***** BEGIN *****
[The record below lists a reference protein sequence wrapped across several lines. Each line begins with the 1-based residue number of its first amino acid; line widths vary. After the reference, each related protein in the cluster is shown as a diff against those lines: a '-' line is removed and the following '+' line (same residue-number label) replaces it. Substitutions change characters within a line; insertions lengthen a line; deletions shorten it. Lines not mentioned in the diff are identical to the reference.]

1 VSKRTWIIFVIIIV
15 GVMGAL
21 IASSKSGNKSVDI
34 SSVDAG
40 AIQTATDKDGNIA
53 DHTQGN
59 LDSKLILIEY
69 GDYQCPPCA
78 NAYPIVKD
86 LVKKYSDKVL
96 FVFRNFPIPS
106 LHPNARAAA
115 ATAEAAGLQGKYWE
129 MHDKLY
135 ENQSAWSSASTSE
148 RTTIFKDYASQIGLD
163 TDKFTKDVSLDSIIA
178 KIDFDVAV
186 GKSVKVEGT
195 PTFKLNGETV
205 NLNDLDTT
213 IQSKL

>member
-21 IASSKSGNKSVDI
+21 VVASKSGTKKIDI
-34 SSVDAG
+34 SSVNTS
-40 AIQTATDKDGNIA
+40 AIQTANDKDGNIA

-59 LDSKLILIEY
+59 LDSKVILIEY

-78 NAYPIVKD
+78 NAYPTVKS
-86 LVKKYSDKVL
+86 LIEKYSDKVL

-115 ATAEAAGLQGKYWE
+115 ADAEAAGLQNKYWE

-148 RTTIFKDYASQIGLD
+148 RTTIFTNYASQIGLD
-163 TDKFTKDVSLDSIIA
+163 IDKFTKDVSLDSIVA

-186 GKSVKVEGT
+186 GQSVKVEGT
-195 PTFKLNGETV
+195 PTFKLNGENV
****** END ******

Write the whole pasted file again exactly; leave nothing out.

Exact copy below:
[The record below lists a reference protein sequence wrapped across several lines. Each line begins with the 1-based residue number of its first amino acid; line widths vary. After the reference, each related protein in the cluster is shown as a diff against those lines: a '-' line is removed and the following '+' line (same residue-number label) replaces it. Substitutions change characters within a line; insertions lengthen a line; deletions shorten it. Lines not mentioned in the diff are identical to the reference.]

1 VSKRTWIIFVIIIV
15 GVMGAL
21 IASSKSGNKSVDI
34 SSVDAG
40 AIQTATDKDGNIA
53 DHTQGN
59 LDSKLILIEY
69 GDYQCPPCA
78 NAYPIVKD
86 LVKKYSDKVL
96 FVFRNFPIPS
106 LHPNARAAA
115 ATAEAAGLQGKYWE
129 MHDKLY
135 ENQSAWSSASTSE
148 RTTIFKDYASQIGLD
163 TDKFTKDVSLDSIIA
178 KIDFDVAV
186 GKSVKVEGT
195 PTFKLNGETV
205 NLNDLDTT
213 IQSKL

>member
-21 IASSKSGNKSVDI
+21 VVASKSGTKKIDI
-34 SSVDAG
+34 SSVNTS
-40 AIQTATDKDGNIA
+40 AIQTANDKDGNIA

-59 LDSKLILIEY
+59 LDSKVILIEY

-78 NAYPIVKD
+78 NAYPTVKS
-86 LVKKYSDKVL
+86 LIEKYSDKVL

-115 ATAEAAGLQGKYWE
+115 ADAEAAGLQNKYWE

-148 RTTIFKDYASQIGLD
+148 RTTIFTNYASQIGLD
-163 TDKFTKDVSLDSIIA
+163 IDKFTKDVSLDSIVA

-186 GKSVKVEGT
+186 GQSVKVEGT
-195 PTFKLNGETV
+195 PTFKLNGENV